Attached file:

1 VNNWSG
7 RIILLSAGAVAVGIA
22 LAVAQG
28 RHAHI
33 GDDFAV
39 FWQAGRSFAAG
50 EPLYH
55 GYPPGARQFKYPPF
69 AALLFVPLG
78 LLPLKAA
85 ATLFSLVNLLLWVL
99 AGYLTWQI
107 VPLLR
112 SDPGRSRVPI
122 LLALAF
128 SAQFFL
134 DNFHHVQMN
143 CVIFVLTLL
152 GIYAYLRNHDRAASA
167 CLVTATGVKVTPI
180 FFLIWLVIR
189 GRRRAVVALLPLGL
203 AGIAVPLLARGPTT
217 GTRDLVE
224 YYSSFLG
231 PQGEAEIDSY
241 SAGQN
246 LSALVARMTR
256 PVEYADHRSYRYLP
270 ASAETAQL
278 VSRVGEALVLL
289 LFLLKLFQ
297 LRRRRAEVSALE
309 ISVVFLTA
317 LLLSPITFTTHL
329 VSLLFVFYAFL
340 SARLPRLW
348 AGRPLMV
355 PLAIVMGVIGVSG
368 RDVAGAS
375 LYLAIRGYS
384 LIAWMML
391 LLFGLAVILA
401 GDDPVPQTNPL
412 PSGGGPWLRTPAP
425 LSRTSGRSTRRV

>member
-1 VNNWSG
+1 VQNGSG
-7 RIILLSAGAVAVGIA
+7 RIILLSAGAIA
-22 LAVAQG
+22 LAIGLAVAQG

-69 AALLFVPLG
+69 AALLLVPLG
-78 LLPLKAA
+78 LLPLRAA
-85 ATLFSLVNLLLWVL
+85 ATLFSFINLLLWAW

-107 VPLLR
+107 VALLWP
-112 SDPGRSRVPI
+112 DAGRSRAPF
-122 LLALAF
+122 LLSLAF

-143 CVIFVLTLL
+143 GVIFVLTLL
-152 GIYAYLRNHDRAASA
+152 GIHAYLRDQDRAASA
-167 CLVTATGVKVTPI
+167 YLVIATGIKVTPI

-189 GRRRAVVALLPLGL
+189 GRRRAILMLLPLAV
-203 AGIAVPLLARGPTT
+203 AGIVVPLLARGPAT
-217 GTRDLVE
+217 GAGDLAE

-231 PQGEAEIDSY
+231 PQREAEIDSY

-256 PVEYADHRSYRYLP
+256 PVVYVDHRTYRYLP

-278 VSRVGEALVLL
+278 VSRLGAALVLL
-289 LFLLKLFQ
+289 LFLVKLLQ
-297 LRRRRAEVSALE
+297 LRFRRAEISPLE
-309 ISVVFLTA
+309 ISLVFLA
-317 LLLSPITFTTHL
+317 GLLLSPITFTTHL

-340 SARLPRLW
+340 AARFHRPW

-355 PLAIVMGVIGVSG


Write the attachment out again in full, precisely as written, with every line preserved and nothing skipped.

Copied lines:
1 VNNWSG
7 RIILLSAGAVAVGIA
22 LAVAQG
28 RHAHI
33 GDDFAV
39 FWQAGRSFAAG
50 EPLYH
55 GYPPGARQFKYPPF
69 AALLFVPLG
78 LLPLKAA
85 ATLFSLVNLLLWVL
99 AGYLTWQI
107 VPLLR
112 SDPGRSRVPI
122 LLALAF
128 SAQFFL
134 DNFHHVQMN
143 CVIFVLTLL
152 GIYAYLRNHDRAASA
167 CLVTATGVKVTPI
180 FFLIWLVIR
189 GRRRAVVALLPLGL
203 AGIAVPLLARGPTT
217 GTRDLVE
224 YYSSFLG
231 PQGEAEIDSY
241 SAGQN
246 LSALVARMTR
256 PVEYADHRSYRYLP
270 ASAETAQL
278 VSRVGEALVLL
289 LFLLKLFQ
297 LRRRRAEVSALE
309 ISVVFLTA
317 LLLSPITFTTHL
329 VSLLFVFYAFL
340 SARLPRLW
348 AGRPLMV
355 PLAIVMGVIGVSG
368 RDVAGAS
375 LYLAIRGYS
384 LIAWMML
391 LLFGLAVILA
401 GDDPVPQTNPL
412 PSGGGPWLRTPAP
425 LSRTSGRSTRRV

>member
-1 VNNWSG
+1 VQNGSG
-7 RIILLSAGAVAVGIA
+7 RIILLSAGAIA
-22 LAVAQG
+22 LAIGLAVAQG

-69 AALLFVPLG
+69 AALLLVPLG
-78 LLPLKAA
+78 LLPLRAA
-85 ATLFSLVNLLLWVL
+85 ATLFSFINLLLWAW

-107 VPLLR
+107 VALLWP
-112 SDPGRSRVPI
+112 DAGRSRAPF
-122 LLALAF
+122 LLSLAF

-143 CVIFVLTLL
+143 GVIFVLTLL
-152 GIYAYLRNHDRAASA
+152 GIHAYLRDQDRAASA
-167 CLVTATGVKVTPI
+167 YLVIATGIKVTPI

-189 GRRRAVVALLPLGL
+189 GRRRAILMLLPLAV
-203 AGIAVPLLARGPTT
+203 AGIVVPLLARGPAT
-217 GTRDLVE
+217 GAGDLAE

-231 PQGEAEIDSY
+231 PQREAEIDSY

-256 PVEYADHRSYRYLP
+256 PVVYVDHRTYRYLP

-278 VSRVGEALVLL
+278 VSRLGAALVLL
-289 LFLLKLFQ
+289 LFLVKLLQ
-297 LRRRRAEVSALE
+297 LRFRRAEISPLE
-309 ISVVFLTA
+309 ISLVFLA
-317 LLLSPITFTTHL
+317 GLLLSPITFTTHL

-340 SARLPRLW
+340 AARFHRPW

-355 PLAIVMGVIGVSG